In any case, this version of my white IPA recipe is pretty similar to the last time I brewed it, with the only minor distinction being the lack of lemon zest tincture. No particular reason I skipped that–I just forgot. Ah well!

IMG_20190713_123502

Pannotia White IPA 1.7

  • 7 lbs. 2-row malt (Rahr Malting Co.)
  • 3 lbs. white wheat malt
  • 1 lb. flaked wheat
  • 0.5 lbs. flaked quick oats
  • 0.5 lbs. rice hulls
  • 2 oz. Amarillo hops pellets (7.7% alpha), 45 minute boil
  • 1 oz. Amarillo hops pellets (7.7% alpha), 5 minute whirlpool
  • 1 oz. Citra hops pellets (13.2% alpha), 5 minute whirlpool
  • 1 oz. Galaxy hops pellets (13.8% alpha), 5 minute whirlpool
  • 1 oz. Citra hops pellets (13.2% alpha), dry hop in keg
  • 1 oz. Galaxy hops pellets (13.8% alpha), dry hop in keg
  • 1 oz. Mosaic hops pellets (11.3% alpha), dry hop in keg
  • 1 tsp. Fermax, 10 minute boil
  • 8 g gypsum (added to boil)
  • 0.35 oz. bitter orange peel, 1 minute boil
  • 0.15 oz. coriander seed (crushed), 1 minute boil
  • 1 pkg. Belgian Wit Ale yeast (WLP400, White Labs), prepared in 1.25L starter, chilled and decanted

Target Parameters

  • 60 minute infusion mash, 152°, batch sparge
  • 1.059 o.g., 1.013 f.g., 6.1% abv, 60 IBU, 4 SRM
  • Claremont water, with 8 g gypsum added to boil

Procedure

  • I began a starter a few days in advance of brewing, and cold crashed it for two days.
  • I mashed in with 4 gallons of water at 163.6°, hitting a mash temperature of 152°. I added 10 mL of 88% lactic acid to hit my pH estimate.
  • With two collections of runnings (one after 0.75 gallons of water at 185° and one after adding 3.35 gallons at 185°), I collected 6.8 gallons of runnings in total with a gravity of 1.046, for 73% efficiency.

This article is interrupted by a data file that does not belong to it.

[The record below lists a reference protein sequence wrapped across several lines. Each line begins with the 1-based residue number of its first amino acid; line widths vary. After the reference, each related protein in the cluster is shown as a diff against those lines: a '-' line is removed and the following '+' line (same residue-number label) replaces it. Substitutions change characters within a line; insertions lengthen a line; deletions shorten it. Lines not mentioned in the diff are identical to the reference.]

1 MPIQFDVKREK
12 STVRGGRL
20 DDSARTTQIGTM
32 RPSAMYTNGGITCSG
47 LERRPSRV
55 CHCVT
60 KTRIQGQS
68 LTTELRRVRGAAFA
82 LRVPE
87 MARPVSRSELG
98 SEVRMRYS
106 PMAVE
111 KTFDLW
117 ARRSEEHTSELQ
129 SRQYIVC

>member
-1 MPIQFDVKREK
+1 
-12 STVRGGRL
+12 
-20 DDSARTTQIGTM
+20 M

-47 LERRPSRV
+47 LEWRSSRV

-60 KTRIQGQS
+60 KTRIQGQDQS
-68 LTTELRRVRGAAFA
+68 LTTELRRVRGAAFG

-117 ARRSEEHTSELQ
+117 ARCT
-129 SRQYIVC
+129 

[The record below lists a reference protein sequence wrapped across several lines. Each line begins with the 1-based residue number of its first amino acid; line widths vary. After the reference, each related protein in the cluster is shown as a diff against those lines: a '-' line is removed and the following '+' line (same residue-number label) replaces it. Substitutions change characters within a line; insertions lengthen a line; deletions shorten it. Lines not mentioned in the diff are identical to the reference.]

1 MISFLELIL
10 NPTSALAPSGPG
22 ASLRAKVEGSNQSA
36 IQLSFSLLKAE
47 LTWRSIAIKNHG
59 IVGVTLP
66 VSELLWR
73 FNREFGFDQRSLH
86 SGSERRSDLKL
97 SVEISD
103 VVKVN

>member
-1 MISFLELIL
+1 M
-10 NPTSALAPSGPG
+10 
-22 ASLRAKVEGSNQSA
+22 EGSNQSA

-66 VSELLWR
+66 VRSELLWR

• I brought everything to a boil, adding hops and such per the recipe. After 60 minutes, I turned off the flame and chilled to pitching temperature.
  • I brewed this beer on 18 May 2019, fermenting at 66°. Learning my lesson from past experiences with an extremely vigorous fermentation for WLP400, I used a blow-off tube for initial fermentation. I moved it to ambient temperatures on 2 June 2019, and kegged on 22 June 2019. The hops were added to the keg in a mesh sack at this point.
  • Starting gravity was 1.057, and final gravity was 1.011, for 6.1% abv.
  • The tasting was done about a month after kegging; two months after kegging, this beer is still holding up really well!

Tasting

  • Aroma
    • Tropical fruit forward; it’s like a nose punch of passionfruit, guava, and citrus all at once! There’s just a hint of the Belgian ale spice behind that.
  • Appearance
    • Slightly hazy, with a pale gold color. The head is low but persistant.
  • Flavor
    • Definite tropical hop flavor at the front of this, with a smooth bitterness and the spicy Belgian ale yeastiness around that. Malt character is in the background, and is pretty clean (as expected for the grain bill).